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The command to rejoice in scripture can be found just under 200 times. It’s one of the most repeated commands in all of the Bible. We are to rejoice in God, the salvation of the Lord, the work of our hands, with others who also rejoice, and even in our suffering. But even though all of these instructions are part of worship, the aspect of rejoicing that I want to focus on is that we are to rejoice…always. Philippians 4:4 says, “Rejoice in the Lord always. I will say it again: Rejoice!” (NIV; See also 1 Thessalonians 5:16). Rejoicing is not something we turn on and off in our life, but rather a constant discipline of the heart, attitude, and spirit.

As I said earlier in this series, rejoicing has a connotation of being “happy” but the meaning here goes far deeper than a feeling or emotion. This command in scripture is to be glad, content, joyful, and thankful in all circumstances. Charles Finney said that “Christians should live so far above the world as not to need or seek its pleasures, and thus recommend religion to the world as the source of the highest and purest happiness.”

By living “rejoicing” out on a daily basis, we express one of the truest acts of worship by living a powerful testimony to the world that our satisfaction and joy is found only in Christ.

Although a believer is called to rejoice in every circumstance, a good model to use to simplify this in life and family is to think of it in three areas… our actions, our reactions, and our afflictions. Let’s briefly take a look at each one…


Our actions are words or deeds that we initiate that stems from the heart. With the words we use, the thoughts we think, and the attitude in which we express those thoughts and words, we will find out quickly whether those actions are filled with rejoicing or a different attitude. In other words, we must be the initiator of rejoicing to not only ourselves, but also to everyone and everything we come into contact with. When we live a life that rejoices through our actions, we worship from a deep place in our hearts that spills out into all we do.


We must choose to rejoice in our reactions as well. This discipline of responding with love, joy, and peace is one that seems to be most difficult to find in today’s age of social wars, political platforms, and social media. On every level, it seems that it takes just a small spark to ignite a large flame of contempt, bitterness, and anger. But for the believer, we respond to situations differently.

Through discernment and wisdom, we rejoice in every word or deed as we react to what is happening around and towards us. Though rejoicing in our reactions can be a difficult choice to make, it is a choice nonetheless.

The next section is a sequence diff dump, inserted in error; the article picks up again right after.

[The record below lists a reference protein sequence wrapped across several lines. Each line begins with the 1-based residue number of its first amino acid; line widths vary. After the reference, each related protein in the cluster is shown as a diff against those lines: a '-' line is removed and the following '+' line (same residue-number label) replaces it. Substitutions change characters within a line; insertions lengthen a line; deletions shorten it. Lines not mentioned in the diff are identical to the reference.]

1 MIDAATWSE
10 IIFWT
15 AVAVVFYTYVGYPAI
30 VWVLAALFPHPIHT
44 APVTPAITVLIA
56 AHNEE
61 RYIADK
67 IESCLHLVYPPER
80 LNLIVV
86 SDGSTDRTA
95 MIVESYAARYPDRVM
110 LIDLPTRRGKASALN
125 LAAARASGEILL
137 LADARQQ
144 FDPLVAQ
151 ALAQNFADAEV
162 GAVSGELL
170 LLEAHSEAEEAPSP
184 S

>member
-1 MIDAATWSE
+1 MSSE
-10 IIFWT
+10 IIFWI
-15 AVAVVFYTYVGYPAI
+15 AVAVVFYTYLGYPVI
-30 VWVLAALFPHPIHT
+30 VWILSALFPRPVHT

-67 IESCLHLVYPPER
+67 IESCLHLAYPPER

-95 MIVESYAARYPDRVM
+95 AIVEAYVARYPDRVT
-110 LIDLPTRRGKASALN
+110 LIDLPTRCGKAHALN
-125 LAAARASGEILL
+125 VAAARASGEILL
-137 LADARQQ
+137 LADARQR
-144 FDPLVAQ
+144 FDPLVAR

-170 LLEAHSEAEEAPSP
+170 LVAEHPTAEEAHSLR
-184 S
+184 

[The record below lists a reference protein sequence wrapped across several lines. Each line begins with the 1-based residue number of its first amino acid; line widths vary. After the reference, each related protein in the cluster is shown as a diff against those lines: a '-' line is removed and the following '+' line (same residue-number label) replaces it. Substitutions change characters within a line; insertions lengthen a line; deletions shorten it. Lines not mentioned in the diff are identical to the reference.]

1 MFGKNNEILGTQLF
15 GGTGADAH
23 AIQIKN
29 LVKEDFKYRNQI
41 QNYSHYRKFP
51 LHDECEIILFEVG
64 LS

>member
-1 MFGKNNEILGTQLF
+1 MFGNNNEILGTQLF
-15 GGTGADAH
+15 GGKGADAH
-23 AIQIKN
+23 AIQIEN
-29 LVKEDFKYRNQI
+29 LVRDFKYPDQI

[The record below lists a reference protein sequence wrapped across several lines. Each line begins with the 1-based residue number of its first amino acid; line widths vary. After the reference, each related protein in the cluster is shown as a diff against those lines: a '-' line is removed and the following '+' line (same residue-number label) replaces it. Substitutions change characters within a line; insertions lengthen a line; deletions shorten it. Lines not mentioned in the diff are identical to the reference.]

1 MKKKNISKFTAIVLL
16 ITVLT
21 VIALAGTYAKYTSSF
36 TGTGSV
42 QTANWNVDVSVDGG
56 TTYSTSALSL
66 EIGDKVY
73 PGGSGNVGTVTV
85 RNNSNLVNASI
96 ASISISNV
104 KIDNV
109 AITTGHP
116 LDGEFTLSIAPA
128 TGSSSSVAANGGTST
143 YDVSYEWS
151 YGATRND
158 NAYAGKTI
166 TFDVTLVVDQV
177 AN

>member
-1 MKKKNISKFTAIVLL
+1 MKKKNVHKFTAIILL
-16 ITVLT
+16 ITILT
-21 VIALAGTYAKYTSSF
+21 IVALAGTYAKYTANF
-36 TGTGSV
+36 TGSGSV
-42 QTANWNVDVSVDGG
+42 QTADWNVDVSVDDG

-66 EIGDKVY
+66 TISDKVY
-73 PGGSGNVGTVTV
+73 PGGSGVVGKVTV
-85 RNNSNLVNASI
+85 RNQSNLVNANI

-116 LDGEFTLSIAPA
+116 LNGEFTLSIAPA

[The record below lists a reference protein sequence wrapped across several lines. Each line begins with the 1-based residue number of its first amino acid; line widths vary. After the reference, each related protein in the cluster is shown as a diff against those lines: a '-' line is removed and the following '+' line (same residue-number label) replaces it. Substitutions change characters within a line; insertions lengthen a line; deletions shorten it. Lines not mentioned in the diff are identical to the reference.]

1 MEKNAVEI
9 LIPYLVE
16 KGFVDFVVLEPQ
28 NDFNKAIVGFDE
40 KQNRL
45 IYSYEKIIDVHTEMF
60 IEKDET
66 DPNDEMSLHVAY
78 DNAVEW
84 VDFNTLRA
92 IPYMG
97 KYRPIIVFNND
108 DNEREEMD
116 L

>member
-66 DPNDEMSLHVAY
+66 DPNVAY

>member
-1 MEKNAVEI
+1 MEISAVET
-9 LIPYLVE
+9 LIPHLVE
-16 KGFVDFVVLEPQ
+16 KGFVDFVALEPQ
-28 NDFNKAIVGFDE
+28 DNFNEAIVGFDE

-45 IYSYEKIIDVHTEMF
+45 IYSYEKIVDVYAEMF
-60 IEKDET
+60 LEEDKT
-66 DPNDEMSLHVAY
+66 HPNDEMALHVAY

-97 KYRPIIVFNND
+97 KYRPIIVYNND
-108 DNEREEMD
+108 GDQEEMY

Deuteronomy 30:15-20 urges us to choose life over death, and blessing over curse. Christians make seemingly insignificant choices every single day in our reactions to conversations or interactions. But we must not be deceived, in each exchange, our reaction discloses something about our worship. Will we choose life or death in this setting? Will we choose blessing or curse in this situation? It’s easy to respond with frustration, shortness, or apathy, but Christ called His children to a higher standard by living out the fruits of the Spirit. Love, joy, peace, patience, kindness, goodness, faithfulness, gentleness, and self-control (Galatians 5:22-23) should be said of our reactions and when it is, it pleases the Father and therefore, worships Him.


Thirdly, we find immeasurable peace when we rejoice in our afflictions. Like Paul and Silas singing and praising within the walls of a prison cell (Acts 16:25-34), we too are to be joyful and even be grateful in our suffering. This kind of deep worship is possible because Jesus understands and even enters into these moments with us and shows us how to rejoice. He laid the ground work for worshipping through suffering in Matthew 26:39 when while carrying the weight of sin, He submitted to the Father and said, “yet not as I will, but as you will” (NIV).

Corey ten Boom, a Dutch Christian watchmaker and author of The Hiding Place, was captured by the Nazis after hiding Jews in her home. After living through the horrific events of being arrested, imprisoned in a concentration camp, abused in unthinkable ways, she still said with assurance, “Jesus did not promise to change the circumstances around us. He promised great peace and pure joy to those who would learn to believe that God actually controls all things.” When we have the same mindset as Corey, we will find a new sense of eternal perspective on every situation in our life, whether it seems grand or small. We must look to our heart to plant and grow this fruit of joy. This fruit of the Spirit comes from the heart and if we have frustration, bitterness, and contempt in our heart, then we will resort to faking true joy with a shallow happiness that will eventually wear off.

These 3 aspects of rejoicing, when taken seriously, can be truly transformational to our family worship. We must teach it, recognize it, believe it, and celebrate it when we see it within ourselves and our children.

Being joyful in every circumstance is a beautiful act of worship. How we act and react to situations throughout our days, both positive and difficult, speaks much about our character and how we worship.

John Bolin
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